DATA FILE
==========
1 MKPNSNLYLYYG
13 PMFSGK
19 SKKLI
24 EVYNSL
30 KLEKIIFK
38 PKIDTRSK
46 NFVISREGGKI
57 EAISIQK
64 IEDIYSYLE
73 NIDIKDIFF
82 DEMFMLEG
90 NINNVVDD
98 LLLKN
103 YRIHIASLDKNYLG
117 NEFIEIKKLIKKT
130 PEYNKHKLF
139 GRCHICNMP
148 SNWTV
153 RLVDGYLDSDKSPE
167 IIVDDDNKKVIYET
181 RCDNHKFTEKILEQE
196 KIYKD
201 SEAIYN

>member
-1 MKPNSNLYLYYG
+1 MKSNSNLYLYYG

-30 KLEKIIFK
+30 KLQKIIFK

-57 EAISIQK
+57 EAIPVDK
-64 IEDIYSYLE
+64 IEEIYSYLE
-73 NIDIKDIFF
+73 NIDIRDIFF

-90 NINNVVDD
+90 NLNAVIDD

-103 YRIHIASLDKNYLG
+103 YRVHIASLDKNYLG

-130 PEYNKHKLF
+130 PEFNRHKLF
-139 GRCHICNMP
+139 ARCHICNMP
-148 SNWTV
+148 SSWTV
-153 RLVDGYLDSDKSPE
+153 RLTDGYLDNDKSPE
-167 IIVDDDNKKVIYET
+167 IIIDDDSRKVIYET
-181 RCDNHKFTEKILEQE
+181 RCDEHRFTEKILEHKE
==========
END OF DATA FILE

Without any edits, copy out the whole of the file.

1 MKPNSNLYLYYG
13 PMFSGK
19 SKKLI
24 EVYNSL
30 KLEKIIFK
38 PKIDTRSK
46 NFVISREGGKI
57 EAISIQK
64 IEDIYSYLE
73 NIDIKDIFF
82 DEMFMLEG
90 NINNVVDD
98 LLLKN
103 YRIHIASLDKNYLG
117 NEFIEIKKLIKKT
130 PEYNKHKLF
139 GRCHICNMP
148 SNWTV
153 RLVDGYLDSDKSPE
167 IIVDDDNKKVIYET
181 RCDNHKFTEKILEQE
196 KIYKD
201 SEAIYN

>member
-1 MKPNSNLYLYYG
+1 MKSNSNLYLYYG

-30 KLEKIIFK
+30 KLQKIIFK

-57 EAISIQK
+57 EAIPVDK
-64 IEDIYSYLE
+64 IEEIYSYLE
-73 NIDIKDIFF
+73 NIDIRDIFF

-90 NINNVVDD
+90 NLNAVIDD

-103 YRIHIASLDKNYLG
+103 YRVHIASLDKNYLG

-130 PEYNKHKLF
+130 PEFNRHKLF
-139 GRCHICNMP
+139 ARCHICNMP
-148 SNWTV
+148 SSWTV
-153 RLVDGYLDSDKSPE
+153 RLTDGYLDNDKSPE
-167 IIVDDDNKKVIYET
+167 IIIDDDSRKVIYET
-181 RCDNHKFTEKILEQE
+181 RCDEHRFTEKILEHKE